Subject: I have found a DVD that I think you would enjoy
Genres: Educational, Documentary
Presents new information about the period during the Cold War when the U.S. and USSR were on the verge of war and attempting covert operations.
Astrospies (2007)-Very fine and informative DVD by NOVA!
Keith Mirenberg | www.spaceanimations.org | 08/18/2009
(5 out of 5 stars)
"I really enjoyed this well done NOVA space special which documented parallel efforts by the United States and Soviet Union to develop manned space stations dedicated to photographic intelligence gathering. Both were started and ultimately abandoned in favor of unmanned satellites which were Eisenhower's preferred method of achieving this end for the least cost. I consider myself a space historian wanna be, and I never heard about these details until seeing this very informative and interesting NOVA special.
In the US the program was called the Manned Orbiting Labratory (MOL) and a project of the U.S. Air Force. In the USSR the station was named ALMAZ. The MOL only progressed to the single launching of a boiler plate station and a modified Gemini two man vehicle which was successfully recovered. ALMAZ test results went further with the launching of the Soviet station, but ultimately abandoned.
Had we proceeded with MOL our Air Force would have gained some direct experience in manned space flight operations years before the space shuttle as well as valuable intelligence which was at the time vital to our defense. It is sad that this early visionary space project, as well as the X-20 space glider which was another Air Force space project, were both cancelled."
Mr. Richard D. Coreno | Berea, Ohio USA | 08/01/2009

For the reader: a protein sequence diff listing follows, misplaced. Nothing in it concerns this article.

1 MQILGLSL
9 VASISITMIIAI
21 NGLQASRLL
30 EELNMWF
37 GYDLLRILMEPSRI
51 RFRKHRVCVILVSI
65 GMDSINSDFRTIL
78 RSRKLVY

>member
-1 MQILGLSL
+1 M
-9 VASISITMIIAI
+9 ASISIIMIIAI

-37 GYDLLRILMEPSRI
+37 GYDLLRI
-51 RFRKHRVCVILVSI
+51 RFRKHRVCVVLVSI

(5 out of 5 stars)
""On February 25, 1977, at 9:21 a.m., Moscow time, Colonel Gorbatko undocked from Almaz and descended toward central Kazakhstan. He and his partner would be the last astrospies. After 13 years of extraordinary effort by scientists from both sides, with billions of rubles and billions of dollars spent, only five missions had been launched, all by the Russians. And just two of those were deemed a success. For all the effort, astrospies had managed just 81 days in orbit," says the narrator in the closing minutes of this incredible documentary on spies taking their craft into the final frontier.
In the 1960s, the United States and Soviet Union began forging parallel trails to design military space stations to conduct surveillance and reconnaissance of Earth; the United States Manuel Orbiting Laboratory (MOL) and the Soviet Almaz program. Though there had been several magazine articles in the 1980s and 1990s on this little-known space race, the NOVA program is the first to explore it on television.
The timeline is hazy in parts - documents remain classified in the U.S. and Russia - but interviews with historian/author/co-producer James Bramford, a number of military astronauts selected for MOL, Almaz cosmonauts and Almaz designers, along with never before seen footage, provide an outstanding overview and details on both space stations. MOL was canceled before it could fly and Almaz flew several times before the Soviet's ended the project. One fascinating fact is the Almaz was equipped with a cannon to destroy satellites or attack American astrospies and was test-fired in space.
There are triumphs, tragedies and political squabbles - the debate in both governments was surprisingly similar - with essentially the same conclusions drawn, but about a decade apart. Until the full story can truly be told, the documentary will stand as a fascinating look into the merging of science and spycraft in the great game to heat up space during the Cold War.